Hercules Glades Wilderness, near Branson Missouri
Located near Branson Missouri, the 12,314 acre Hercules Glade Wilderness provides a window into a unique Ozark Mountain ecosystem. The term glades refers to the bald top hills found in the wilderness. The Ordovician-aged Cotter Dolomite that caps these hills is a poor soil former causing what is termed a xeric limestone prairie (xeric means dry or desert like). The result is a prairie ecosystem that looks more like what you would find hundreds of miles to the west; dry land grasses spotted with cedar trees. In addition, the prairies have changed the makeup of the local forest. Rather than the typical oak and hickory assemblage, cedars are pervasive. Although the oaks are ever present in forest, cedars are sometimes the dominate species. Possibly because of the soil or maybe because of competition from the cedars, few short leaf pines are evident. As should be expected, there are also transition zones where the cedars have become so dense and big that they form their own forest shading out the grass.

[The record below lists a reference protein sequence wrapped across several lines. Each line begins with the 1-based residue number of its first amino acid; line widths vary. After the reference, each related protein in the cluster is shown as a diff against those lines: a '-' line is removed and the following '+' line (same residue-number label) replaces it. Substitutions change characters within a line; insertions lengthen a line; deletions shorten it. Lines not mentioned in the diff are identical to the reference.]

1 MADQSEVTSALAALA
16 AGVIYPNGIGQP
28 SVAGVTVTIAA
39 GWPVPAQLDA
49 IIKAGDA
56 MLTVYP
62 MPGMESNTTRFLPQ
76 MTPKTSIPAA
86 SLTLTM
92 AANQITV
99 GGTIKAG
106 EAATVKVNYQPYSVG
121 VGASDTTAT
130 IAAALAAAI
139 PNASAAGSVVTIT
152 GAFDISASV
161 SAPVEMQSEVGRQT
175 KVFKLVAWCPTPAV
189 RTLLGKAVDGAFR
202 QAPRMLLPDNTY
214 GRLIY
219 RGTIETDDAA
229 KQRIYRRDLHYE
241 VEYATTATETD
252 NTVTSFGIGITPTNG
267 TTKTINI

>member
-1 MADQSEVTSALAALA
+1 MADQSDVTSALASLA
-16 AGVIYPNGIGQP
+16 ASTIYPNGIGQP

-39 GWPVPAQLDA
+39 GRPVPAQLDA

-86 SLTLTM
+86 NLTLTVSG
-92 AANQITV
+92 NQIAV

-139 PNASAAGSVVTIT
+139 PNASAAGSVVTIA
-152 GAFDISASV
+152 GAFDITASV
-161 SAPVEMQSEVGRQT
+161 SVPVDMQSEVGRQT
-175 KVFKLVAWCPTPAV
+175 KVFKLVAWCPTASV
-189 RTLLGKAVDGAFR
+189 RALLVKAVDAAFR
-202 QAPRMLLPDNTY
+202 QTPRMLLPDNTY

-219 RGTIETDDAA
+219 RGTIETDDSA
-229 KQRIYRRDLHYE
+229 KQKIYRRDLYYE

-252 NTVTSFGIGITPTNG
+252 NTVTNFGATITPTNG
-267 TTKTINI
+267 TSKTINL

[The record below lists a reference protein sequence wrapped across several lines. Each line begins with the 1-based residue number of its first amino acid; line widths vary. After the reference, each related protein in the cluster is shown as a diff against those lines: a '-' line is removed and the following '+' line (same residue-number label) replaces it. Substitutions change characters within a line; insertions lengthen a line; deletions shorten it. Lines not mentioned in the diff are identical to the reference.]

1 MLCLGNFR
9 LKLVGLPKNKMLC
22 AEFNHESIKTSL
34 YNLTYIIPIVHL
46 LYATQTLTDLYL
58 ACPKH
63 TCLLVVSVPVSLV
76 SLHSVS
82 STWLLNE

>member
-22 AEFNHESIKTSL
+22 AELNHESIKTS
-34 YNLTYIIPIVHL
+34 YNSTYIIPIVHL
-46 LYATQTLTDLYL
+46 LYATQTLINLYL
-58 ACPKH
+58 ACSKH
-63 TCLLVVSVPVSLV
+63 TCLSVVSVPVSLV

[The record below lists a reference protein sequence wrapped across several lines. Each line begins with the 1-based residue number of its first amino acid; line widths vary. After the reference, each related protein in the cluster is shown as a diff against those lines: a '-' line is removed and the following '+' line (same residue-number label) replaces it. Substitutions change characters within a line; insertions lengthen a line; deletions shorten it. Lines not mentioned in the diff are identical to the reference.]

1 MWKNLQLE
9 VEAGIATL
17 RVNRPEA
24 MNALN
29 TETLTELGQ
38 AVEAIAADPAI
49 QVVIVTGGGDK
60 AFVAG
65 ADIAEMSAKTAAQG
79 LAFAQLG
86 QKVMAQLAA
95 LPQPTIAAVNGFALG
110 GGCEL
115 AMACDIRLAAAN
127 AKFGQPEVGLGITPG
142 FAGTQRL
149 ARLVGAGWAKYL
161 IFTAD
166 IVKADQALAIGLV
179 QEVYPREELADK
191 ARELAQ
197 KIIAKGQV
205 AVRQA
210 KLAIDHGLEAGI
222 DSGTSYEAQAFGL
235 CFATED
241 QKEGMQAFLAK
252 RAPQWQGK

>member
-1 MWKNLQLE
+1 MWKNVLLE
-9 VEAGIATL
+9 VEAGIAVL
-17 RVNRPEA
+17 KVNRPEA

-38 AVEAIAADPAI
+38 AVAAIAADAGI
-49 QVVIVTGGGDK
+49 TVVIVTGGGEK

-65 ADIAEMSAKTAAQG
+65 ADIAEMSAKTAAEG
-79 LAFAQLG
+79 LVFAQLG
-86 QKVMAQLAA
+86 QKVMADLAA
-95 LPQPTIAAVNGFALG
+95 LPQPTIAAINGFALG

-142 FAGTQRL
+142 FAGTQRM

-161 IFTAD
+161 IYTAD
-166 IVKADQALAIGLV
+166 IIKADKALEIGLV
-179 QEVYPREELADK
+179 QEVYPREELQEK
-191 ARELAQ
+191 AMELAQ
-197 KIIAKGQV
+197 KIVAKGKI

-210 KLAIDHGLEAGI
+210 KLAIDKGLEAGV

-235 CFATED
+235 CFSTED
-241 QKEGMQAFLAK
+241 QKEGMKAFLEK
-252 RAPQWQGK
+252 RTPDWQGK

The Map of the Wilderness: There are three FREE maps on this page. Each are true 1:24,000 scale based on the USGS 7.5 minute quadrangles. The "Full" map is the entire wilderness in one map that provides continuity across the wilderness that the West and East maps don't have. The West and East maps are pre formatted to print on 11x17 paper. Alternatively, the East and West maps are available on 11x17 Rite in the Rain weatherproof stock for $5/sheet ($10 for the set) plus S&H. Email firstname.lastname@example.org.